5. Skills: As new rider or as a seasoned skilled rider, there is always something to learn. Some things look unrideable and in need of a dismount to get over. Riding with a group can give you a better sense of what obstacles can be tackled without dismounting and the best way to attempt to ride over them. If the group decides to have a learning session on a feature they will help you in your first attempts at features (rock steps, drop offs, bridges) by acting as spotters to prevent you from having to make any unplanned dismounts from your bike. If you are a seasoned skilled rider, pass on your skills and advice, or be prepared to learn something new.
6. Social: Tired of receiving blank stares when you talk to your family and co-workers about tire choice, derailleur adjustments and suspension tuning? Ride with OMBA. Aside from all the practical advantages, it’s just fun to hit some awesome trails with some people who won’t look at you weird if you mention your interest in acquiring yet another bike (they come in three wheel sizes now!), spend more on bike tires than car tires or have bicycle-mounted lighting systems that provide enough illumination to support professional nighttime sporting events. Also, if you’re an exercise-to-eat sort of rider many OMBAers do a post-ride rendezvous at a nearby eatery/watering hole.
WHAT TO WEAR
Don’t worry about looking weird (I got that covered), or stylish (PJ has that covered), worry about being comfortable. The following are some quick tips on how to dress for comfort (if not to impress).
Apparel: Clothing is another area where it’s easy to go crazy and part with your cash alarmingly quickly. While you don’t need to get the latest and greatest there are a few things in the area that I would like to recommend.
Shirt/Jersey: A cotton t-shirt is great for all sorts of occasions, but not the greatest for mountain biking. While you can t-shirt it up I’ve found that regular t-shirts get really wet and clammy over a reasonably long ride and aren’t as comfortable as more fast-drying athletic tops. You can buy purpose-made cycling jerseys and the like, but anything designed for sports or exercise from a department or discount store works too. My OMBA top was purchased at a dollar store in Florida (not by me) and it works great.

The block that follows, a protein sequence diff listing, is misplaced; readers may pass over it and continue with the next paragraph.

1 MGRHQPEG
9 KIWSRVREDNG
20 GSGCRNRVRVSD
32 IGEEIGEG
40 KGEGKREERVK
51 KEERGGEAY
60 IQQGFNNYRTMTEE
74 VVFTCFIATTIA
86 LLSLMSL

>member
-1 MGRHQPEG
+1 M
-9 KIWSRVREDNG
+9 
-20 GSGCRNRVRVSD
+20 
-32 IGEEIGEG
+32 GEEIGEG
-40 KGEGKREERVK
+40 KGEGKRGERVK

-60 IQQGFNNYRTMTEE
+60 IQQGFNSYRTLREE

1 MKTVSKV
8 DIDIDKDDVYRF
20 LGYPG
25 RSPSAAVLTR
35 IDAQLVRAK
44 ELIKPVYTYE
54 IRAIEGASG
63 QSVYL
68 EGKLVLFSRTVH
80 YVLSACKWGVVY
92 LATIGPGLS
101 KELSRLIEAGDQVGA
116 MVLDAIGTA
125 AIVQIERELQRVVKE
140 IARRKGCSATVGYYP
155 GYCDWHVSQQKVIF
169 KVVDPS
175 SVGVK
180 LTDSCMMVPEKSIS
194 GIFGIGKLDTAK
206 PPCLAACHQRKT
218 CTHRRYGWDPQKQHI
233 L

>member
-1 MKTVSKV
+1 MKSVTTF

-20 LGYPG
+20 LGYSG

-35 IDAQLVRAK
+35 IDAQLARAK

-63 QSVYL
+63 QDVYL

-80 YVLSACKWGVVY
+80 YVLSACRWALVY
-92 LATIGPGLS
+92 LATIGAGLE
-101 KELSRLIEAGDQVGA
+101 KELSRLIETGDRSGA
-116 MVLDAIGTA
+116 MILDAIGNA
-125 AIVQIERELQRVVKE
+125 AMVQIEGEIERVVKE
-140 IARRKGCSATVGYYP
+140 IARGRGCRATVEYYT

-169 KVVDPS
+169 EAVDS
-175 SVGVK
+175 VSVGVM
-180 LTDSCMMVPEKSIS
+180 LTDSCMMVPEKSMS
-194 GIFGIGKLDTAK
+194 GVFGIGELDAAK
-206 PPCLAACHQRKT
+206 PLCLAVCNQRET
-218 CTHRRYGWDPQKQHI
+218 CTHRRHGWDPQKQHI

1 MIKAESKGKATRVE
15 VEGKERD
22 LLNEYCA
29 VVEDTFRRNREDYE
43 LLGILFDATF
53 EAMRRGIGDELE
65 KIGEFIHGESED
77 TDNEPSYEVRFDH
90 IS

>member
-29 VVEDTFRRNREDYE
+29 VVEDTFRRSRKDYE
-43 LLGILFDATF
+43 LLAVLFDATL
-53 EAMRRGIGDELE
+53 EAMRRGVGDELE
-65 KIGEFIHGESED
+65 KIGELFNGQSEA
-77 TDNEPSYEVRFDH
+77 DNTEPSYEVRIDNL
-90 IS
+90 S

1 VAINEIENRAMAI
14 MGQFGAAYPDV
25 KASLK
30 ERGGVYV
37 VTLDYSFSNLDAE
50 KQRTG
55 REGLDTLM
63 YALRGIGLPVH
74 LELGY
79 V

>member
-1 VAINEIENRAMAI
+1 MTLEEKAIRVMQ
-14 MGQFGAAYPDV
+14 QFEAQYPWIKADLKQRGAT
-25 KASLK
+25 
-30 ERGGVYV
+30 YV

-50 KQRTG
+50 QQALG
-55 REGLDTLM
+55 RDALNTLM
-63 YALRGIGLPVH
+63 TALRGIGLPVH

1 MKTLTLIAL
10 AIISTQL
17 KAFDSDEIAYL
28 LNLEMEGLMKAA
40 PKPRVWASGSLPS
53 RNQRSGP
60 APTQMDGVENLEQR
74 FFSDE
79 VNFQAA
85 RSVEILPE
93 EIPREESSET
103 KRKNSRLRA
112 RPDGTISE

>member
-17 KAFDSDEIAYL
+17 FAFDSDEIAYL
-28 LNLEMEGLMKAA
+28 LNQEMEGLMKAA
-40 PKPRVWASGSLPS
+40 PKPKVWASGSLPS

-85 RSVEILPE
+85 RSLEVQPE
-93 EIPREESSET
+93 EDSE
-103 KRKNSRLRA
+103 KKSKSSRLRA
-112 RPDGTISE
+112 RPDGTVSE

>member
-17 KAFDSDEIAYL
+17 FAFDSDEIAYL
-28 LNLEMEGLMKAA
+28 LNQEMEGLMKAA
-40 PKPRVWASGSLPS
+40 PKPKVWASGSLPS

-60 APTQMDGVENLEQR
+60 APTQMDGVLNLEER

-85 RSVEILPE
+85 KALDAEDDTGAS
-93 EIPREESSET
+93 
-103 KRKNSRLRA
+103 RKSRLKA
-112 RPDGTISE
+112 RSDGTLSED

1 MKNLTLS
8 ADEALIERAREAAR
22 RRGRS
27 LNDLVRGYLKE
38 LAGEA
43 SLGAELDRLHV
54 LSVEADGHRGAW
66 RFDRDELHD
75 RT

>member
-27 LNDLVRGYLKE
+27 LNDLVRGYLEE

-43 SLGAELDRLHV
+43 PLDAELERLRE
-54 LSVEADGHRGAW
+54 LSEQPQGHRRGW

Pants/Shorts: Modesty had me doing my first few rides in long track pants from a discount store represented by a particularly large predatory cat. They were a disaster, they were hot, kept sliding down from the waist, were prone to getting caught in my bike chain and did nothing to stop mosquitoes from attacking. I’ve since switched to sportier polyester shorts, again from a discount retailer, but you also can’t go wrong with purpose-made mountain biking shorts or the much-maligned spandex (or whatever they are made of) cycling shorts.
Footwear: Footwear (and corresponding pedal choice) is one the criteria you can use to classify riders. Simply put, there are those that ride with shoes with cleats and pedals that clip together (unintuitively referred to as ‘clip less’ systems) and those that use good old platform pedals with ‘regular’ shoes. Again, either is fine in principle, but if you have not used clip less before or are going for your first ride in SMH I’d advise against clip less until you know what you’re getting into. If you go for non-clip less try to use shoes that have a stiff, flat grippy sole (skate shoes in particular come to mind). I got by with low-cut hiker-type shoes but they tend not to grip pedals that well causing you to lose control of your bike when the going gets gnarly.
Headgear: Wear a helmet! It’s a required item for OMBA rides for good reason. You obviously have an above average intellect as you are interested in mountain biking and are reading this article. Why put your precious brain cells at more risk than you need to. Remember, one of the things that makes riding at SMH fun is lots of rocks.
Other protection: Couple other things to consider. Goggles or protective glasses to keep branches out of your eyes. Knee and elbow pads (those rocks again), and gloves. I highly recommend gloves as they help you control your bike, keep your hands comfy if they are of the padded variety and will help protect your hands in a spill.